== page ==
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The Navy has now commissioned its second Block IV Virginia-class attack submarine as part of its ongoing process to build its force as more Los Angeles class submarines retire and the global threat circumstance intensifies.
The arrival of the USS Oregon, recently commissioned in New London, Ct., is a welcome development for many Navy ship developers who have in recent years expressed concern about a coming submarine “shortfall” in future years as legacy platforms retire.
The hope among many Navy leaders and members of Congress has for many years been to uptick, accelerate and increase production of Virginia-class boats to ensure the existing fleet can meet growing requests from Combatant Commanders in high-threat areas of the world.
For many years, the Navy has been studying the US industrial base capacity and engaged in discussion with Congress for the specific purpose of exploring the option of building three new Virginia-class boats per year, or at least maintaining a pace of two per year once the Columbia-class boats start arriving.
A Navy report on the commissioning says the USS Oregon, is 377 feet long, has a 34-foot beam and is able to dive to depths greater than 800 feet and operate at speeds in excess of 25 knots. The submarine has a crew of nearly 140 Navy personnel.
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Block IV Virginia-class submarines are an interesting bridge between the massively upgraded Block III boats and the now in development Block V Virginia Payload Modules boats. Block V Virginia-class submarines will of course add an 80-ft section to increase the boats Tomahawk missile firing capacity from 12 missiles up to as many as 40.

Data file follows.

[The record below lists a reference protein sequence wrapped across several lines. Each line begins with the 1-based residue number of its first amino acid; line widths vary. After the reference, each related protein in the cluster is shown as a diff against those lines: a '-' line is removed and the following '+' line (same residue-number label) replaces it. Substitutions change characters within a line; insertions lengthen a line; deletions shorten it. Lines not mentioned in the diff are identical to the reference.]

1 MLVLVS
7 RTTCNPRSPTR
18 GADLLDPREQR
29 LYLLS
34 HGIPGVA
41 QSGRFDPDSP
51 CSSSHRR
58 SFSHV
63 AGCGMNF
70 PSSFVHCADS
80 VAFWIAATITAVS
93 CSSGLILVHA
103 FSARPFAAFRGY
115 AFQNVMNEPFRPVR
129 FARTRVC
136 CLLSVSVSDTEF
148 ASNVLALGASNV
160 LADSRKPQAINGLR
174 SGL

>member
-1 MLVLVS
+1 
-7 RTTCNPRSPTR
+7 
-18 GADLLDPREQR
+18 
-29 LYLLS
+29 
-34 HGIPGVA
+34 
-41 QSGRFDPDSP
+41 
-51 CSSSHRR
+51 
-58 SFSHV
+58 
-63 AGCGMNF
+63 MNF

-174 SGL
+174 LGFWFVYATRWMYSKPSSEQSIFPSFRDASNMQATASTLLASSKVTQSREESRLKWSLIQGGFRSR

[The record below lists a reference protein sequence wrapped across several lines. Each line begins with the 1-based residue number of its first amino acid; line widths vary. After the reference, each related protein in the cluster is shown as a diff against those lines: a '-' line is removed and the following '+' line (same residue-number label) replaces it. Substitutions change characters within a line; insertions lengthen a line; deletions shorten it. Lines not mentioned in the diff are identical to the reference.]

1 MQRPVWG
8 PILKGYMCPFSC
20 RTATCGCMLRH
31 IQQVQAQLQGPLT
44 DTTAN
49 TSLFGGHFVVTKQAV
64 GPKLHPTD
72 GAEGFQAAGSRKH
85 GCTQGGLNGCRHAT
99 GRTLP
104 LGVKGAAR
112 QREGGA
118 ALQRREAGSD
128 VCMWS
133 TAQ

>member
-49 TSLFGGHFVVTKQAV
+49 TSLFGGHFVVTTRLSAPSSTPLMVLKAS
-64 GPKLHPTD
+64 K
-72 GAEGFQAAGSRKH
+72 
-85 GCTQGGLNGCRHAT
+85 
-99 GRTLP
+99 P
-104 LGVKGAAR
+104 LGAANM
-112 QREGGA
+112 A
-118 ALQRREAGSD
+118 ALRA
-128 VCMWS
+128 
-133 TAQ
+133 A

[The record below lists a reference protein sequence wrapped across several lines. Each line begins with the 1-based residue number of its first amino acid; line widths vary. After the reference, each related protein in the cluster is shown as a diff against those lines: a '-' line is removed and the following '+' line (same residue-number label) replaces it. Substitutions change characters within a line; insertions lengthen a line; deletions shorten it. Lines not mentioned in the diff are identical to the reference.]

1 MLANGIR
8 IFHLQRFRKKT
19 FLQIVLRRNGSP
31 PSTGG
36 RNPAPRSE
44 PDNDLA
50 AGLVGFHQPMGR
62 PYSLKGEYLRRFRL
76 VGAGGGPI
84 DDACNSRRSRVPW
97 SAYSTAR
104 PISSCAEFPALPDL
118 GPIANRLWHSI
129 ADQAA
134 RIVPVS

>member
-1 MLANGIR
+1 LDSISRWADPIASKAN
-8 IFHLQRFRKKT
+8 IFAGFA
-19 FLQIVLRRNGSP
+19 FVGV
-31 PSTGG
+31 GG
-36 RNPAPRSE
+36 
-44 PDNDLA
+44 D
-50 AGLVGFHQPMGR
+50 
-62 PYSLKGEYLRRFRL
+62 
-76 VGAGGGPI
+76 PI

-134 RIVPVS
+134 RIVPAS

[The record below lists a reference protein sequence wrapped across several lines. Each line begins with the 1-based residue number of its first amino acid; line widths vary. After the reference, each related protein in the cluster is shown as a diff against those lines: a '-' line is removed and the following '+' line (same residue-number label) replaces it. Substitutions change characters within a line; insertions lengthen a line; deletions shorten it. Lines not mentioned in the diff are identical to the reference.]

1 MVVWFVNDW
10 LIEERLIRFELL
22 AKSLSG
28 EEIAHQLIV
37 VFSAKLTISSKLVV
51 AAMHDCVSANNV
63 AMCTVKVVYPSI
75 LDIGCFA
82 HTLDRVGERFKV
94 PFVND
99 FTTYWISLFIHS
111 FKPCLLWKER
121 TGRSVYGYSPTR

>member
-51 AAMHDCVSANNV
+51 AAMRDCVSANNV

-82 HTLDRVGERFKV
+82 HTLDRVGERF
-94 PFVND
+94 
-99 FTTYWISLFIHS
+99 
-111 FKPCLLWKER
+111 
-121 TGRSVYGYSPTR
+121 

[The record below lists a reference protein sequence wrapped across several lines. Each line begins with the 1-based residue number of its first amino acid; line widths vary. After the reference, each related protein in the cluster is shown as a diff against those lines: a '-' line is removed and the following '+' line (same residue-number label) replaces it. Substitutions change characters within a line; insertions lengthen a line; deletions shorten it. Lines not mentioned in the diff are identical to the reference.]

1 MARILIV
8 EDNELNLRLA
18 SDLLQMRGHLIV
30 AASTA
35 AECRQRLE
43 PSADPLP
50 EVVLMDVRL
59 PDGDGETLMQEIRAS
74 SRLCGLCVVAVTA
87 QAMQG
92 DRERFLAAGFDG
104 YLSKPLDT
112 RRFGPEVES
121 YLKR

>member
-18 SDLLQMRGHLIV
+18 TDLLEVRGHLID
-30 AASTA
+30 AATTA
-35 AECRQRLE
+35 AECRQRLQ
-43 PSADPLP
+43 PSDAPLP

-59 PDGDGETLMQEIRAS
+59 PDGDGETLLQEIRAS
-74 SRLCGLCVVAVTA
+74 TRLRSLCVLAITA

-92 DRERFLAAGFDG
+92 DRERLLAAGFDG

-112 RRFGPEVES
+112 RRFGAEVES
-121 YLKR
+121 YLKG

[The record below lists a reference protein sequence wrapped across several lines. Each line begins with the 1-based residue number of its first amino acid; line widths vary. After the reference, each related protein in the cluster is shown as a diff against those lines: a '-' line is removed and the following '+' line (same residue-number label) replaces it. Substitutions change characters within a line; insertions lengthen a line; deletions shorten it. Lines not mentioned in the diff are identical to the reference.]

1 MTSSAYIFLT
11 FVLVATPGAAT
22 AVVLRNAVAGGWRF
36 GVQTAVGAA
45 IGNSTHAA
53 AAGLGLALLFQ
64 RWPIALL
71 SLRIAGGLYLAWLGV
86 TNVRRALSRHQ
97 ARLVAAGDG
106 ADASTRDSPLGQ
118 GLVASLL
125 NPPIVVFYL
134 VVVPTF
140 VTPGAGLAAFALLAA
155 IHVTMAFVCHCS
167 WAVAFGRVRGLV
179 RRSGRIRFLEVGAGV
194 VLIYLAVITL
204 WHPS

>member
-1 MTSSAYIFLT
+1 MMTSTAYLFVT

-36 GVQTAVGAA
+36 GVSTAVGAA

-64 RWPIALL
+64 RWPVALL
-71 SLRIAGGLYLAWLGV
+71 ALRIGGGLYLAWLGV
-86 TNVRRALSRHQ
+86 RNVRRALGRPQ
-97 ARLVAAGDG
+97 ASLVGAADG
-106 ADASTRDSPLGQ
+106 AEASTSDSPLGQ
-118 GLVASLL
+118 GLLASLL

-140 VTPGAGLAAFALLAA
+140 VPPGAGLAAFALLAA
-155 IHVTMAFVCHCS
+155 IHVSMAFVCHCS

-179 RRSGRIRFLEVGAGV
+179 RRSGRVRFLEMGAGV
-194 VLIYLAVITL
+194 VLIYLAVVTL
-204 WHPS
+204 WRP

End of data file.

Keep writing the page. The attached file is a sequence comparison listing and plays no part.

It is a massive increase in firepower, generated in part by the expected retirement of four Guided Missile Ohio-class submarines (SSGN) armed with non-nuclear missiles. Each of these Ohio-class boats can carry as many as 154 Tomahawks, so their departure will greatly reduce the ability of the US Navy to launch large-scale submarine attacks in the event of major conflict.
As a Block IV ship, the USS Oregon likely incorporates many of the innovations built into Block III which include computerized “fly-by-wire” navigational controls, fiber optic cable for periscope viewing and an improved Large Aperture Bow sonar.
Virginia-class submarines are also critical when it comes to delivering Special Operations Forces into forward hostile areas for clandestine missions as needed. These kinds of missions can include hostage rescue, maritime ambush or hit-and-run attacks or simple scouting and reconnaissance missions.
To support this mission, Virginia-class Block III submarines have what’s called a Lock Out Trunk, or area built within the submarine that fills up with water from which Special Operations Forces can exit. This enables a smoother and much less detectable exit from the submarine which the Navy of course often wishes to conceal from adversaries.
Kris Osborn is the President of Warrior Maven - Center for Military Modernization and the Defense Editor for the National Interest. Osborn previously served at the Pentagon as a Highly Qualified Expert with the Office of the Assistant Secretary of the Army—Acquisition, Logistics & Technology. Osborn has also worked as an anchor and on-air military specialist at national TV networks. He has appeared as a guest military expert on Fox News, MSNBC, The Military Channel, and The History Channel. He also has a Masters Degree in Comparative Literature from Columbia University.